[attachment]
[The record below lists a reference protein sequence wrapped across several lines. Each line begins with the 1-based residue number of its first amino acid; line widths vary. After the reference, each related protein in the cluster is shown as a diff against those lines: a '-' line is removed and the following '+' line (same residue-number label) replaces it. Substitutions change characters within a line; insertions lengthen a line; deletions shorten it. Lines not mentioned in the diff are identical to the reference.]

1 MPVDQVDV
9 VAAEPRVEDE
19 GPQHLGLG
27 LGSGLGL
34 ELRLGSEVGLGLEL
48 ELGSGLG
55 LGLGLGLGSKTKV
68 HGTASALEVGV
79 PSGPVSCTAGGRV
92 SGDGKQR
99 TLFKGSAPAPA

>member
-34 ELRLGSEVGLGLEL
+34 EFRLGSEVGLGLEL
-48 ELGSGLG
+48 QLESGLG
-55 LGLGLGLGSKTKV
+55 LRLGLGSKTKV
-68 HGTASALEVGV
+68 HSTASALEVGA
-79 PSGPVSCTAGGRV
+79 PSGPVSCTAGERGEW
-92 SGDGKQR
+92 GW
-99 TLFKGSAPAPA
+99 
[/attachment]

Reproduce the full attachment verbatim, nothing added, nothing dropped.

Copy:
[The record below lists a reference protein sequence wrapped across several lines. Each line begins with the 1-based residue number of its first amino acid; line widths vary. After the reference, each related protein in the cluster is shown as a diff against those lines: a '-' line is removed and the following '+' line (same residue-number label) replaces it. Substitutions change characters within a line; insertions lengthen a line; deletions shorten it. Lines not mentioned in the diff are identical to the reference.]

1 MPVDQVDV
9 VAAEPRVEDE
19 GPQHLGLG
27 LGSGLGL
34 ELRLGSEVGLGLEL
48 ELGSGLG
55 LGLGLGLGSKTKV
68 HGTASALEVGV
79 PSGPVSCTAGGRV
92 SGDGKQR
99 TLFKGSAPAPA

>member
-34 ELRLGSEVGLGLEL
+34 EFRLGSEVGLGLEL
-48 ELGSGLG
+48 QLESGLG
-55 LGLGLGLGSKTKV
+55 LRLGLGSKTKV
-68 HGTASALEVGV
+68 HSTASALEVGA
-79 PSGPVSCTAGGRV
+79 PSGPVSCTAGERGEW
-92 SGDGKQR
+92 GW
-99 TLFKGSAPAPA
+99 